I cut and stapled a top sheet onto each board. (I never use the top sheets, so when I saw people on Pinterest talking about how they use bedsheets for their boards, I grabbed my unused linens and put them to use!)

Isn't it pretty? It isn't perfect, I know. But like I said earlier, I don't do perfect.

I'm excited for my rainbow theme! These borders and my rolly-cabinet help add to the colorful atmosphere I want to create.

Today I also sorted all of my Everyday Counts stuff by month. I'm very excited to have everything all ready to go for each new month of instruction. Stay tuned. I hope to share that organization project tomorrow!

Wednesday, July 17, 2013

Cleaning and Organizing!

Last year I was hired after the school year had started. After applying to over 300 positions in Washington state alone (my home state) and receiving NO offers, I broadened my search nationwide. I used a great site called Teachers-Teachers. I actually got offered two jobs from postings I found on that site, one in Utah and one in Arizona. I accepted the UT just an hour before AZ called. If you are willing to teach anywhere, sign up on that site! It was very useful to me, and I know of several other teachers who found their jobs with Teachers-Teachers.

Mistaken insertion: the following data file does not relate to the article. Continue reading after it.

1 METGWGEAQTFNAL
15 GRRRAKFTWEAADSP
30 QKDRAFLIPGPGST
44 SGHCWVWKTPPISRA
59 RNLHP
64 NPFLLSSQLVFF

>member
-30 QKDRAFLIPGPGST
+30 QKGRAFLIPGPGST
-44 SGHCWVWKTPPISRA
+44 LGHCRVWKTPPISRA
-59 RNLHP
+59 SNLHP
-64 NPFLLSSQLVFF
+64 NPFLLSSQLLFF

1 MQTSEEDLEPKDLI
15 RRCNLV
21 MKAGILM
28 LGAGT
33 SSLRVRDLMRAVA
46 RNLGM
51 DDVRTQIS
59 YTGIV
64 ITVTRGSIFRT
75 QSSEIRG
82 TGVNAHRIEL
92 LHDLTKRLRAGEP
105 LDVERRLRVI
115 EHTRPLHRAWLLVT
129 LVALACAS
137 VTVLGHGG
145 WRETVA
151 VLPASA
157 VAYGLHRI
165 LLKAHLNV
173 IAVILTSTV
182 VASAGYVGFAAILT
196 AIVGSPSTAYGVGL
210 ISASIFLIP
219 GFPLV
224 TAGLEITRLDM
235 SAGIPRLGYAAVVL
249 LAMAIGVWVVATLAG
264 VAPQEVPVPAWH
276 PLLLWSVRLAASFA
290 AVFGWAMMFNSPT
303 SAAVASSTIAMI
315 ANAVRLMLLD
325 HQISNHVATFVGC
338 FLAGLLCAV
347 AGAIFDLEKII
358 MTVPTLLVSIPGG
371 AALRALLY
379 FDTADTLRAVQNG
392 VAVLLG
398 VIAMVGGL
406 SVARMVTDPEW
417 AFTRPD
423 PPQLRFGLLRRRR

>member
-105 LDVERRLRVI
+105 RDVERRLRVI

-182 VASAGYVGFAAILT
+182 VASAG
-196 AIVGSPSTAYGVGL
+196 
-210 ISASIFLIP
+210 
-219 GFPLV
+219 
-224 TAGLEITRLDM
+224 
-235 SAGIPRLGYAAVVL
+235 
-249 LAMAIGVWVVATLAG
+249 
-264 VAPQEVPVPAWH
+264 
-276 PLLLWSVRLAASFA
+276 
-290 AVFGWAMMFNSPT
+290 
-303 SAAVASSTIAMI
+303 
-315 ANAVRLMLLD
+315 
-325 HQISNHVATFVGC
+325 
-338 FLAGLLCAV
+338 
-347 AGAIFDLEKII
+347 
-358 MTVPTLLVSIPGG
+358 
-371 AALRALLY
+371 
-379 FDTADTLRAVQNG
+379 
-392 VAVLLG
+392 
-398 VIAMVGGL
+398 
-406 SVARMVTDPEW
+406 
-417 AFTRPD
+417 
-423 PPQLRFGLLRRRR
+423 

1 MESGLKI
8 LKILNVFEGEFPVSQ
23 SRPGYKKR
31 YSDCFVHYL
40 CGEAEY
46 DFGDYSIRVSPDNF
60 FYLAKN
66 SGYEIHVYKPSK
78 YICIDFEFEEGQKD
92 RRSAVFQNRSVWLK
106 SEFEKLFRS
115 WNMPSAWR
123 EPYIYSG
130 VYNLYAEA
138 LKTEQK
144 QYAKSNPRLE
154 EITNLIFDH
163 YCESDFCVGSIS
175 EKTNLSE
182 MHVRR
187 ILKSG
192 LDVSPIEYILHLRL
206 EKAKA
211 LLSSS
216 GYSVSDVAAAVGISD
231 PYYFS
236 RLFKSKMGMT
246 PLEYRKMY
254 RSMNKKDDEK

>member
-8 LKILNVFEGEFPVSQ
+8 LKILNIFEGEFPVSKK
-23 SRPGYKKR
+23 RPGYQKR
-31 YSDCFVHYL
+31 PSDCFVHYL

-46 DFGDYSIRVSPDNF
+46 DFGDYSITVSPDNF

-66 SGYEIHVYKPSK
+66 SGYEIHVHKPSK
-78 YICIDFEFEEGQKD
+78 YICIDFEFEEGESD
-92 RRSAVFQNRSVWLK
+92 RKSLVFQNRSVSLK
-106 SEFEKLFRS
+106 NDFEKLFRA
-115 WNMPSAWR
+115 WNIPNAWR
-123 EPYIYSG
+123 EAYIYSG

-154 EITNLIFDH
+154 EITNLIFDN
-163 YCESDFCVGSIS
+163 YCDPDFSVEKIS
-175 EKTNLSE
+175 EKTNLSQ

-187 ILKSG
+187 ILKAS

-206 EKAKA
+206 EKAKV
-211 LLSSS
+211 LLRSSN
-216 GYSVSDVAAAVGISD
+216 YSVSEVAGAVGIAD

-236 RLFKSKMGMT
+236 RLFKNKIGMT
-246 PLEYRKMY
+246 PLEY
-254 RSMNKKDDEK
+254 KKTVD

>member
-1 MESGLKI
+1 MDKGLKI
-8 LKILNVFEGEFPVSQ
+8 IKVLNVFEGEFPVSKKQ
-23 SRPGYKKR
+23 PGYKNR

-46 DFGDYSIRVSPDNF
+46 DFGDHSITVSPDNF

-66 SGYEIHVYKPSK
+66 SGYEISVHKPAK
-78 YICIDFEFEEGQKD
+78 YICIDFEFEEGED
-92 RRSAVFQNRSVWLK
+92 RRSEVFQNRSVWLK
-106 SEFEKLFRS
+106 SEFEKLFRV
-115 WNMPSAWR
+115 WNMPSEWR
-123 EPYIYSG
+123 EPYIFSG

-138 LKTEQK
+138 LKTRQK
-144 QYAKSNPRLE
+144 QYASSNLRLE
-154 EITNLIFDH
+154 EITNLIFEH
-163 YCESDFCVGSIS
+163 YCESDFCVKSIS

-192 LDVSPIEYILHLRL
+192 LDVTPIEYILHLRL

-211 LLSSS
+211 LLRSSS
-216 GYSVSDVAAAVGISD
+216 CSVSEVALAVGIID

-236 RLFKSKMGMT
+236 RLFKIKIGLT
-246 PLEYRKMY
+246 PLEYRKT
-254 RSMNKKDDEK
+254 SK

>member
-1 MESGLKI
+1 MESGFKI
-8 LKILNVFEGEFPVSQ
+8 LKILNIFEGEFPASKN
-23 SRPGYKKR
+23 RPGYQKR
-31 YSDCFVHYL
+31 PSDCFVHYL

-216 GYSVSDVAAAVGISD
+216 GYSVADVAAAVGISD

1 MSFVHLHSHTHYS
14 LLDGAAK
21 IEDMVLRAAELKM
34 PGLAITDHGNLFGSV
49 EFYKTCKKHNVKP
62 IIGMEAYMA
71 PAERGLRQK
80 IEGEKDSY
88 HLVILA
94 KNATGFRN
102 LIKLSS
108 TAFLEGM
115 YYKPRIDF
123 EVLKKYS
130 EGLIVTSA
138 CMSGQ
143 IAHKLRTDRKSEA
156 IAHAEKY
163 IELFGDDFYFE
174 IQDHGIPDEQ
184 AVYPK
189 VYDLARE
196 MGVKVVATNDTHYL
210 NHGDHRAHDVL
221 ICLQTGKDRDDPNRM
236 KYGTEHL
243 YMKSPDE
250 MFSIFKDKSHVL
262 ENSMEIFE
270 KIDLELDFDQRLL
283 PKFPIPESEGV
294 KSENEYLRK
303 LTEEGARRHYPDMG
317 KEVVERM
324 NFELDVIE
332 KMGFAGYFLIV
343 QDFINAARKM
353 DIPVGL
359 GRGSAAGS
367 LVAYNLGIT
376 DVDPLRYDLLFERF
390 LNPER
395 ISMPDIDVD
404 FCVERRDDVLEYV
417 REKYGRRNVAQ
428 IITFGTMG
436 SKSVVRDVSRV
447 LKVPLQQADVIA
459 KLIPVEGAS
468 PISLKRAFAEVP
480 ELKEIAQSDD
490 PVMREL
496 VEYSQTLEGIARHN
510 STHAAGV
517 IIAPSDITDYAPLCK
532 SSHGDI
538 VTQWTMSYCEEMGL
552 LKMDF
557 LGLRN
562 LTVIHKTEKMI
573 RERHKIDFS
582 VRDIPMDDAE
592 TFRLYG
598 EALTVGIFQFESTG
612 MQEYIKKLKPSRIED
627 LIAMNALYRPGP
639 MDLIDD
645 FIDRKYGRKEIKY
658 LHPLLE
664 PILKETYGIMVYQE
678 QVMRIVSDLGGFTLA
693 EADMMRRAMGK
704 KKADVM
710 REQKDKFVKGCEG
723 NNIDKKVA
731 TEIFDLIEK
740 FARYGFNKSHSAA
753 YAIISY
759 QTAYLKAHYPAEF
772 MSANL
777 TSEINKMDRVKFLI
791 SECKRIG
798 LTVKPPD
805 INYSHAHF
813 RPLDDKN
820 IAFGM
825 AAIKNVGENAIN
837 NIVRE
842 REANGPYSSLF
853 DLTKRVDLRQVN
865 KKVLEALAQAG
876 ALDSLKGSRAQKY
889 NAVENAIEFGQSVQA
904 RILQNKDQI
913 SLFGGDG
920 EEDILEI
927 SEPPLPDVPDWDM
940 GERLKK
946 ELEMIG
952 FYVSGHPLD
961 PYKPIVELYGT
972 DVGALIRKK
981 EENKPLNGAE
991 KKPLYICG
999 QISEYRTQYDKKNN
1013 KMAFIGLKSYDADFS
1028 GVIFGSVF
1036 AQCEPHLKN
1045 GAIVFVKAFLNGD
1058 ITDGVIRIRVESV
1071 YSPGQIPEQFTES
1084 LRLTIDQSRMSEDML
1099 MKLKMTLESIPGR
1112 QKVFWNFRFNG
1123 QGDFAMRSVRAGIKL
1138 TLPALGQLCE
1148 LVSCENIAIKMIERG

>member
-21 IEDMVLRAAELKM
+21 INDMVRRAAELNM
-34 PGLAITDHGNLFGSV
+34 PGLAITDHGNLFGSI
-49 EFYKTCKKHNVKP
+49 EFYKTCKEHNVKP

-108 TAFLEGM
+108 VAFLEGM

Anyway, the room I had last year was small, oddly shaped, and contained no exterior windows, which can be a good thing or a bad thing. A teacher on our team retired this year after teaching for 30 years in the same school! His room was the biggest, so I made my claim on that room, and now it's mine! Mwuahahahaha! Idk, I felt like it needed an evil laugh, probably because the new member of our team now has the small, oddly shaped room. Seniority rules!

Last week was the first week I went back in the building. The last week of school I dumped my stuff in my new room, and the week after I helped my former colleague sort through most of his stuff. We got rid of A LOT. I thought going through what he left behind would be simpler than it was. Warning: These next few pictures are not for the faint of heart. Proceed with extreme caution!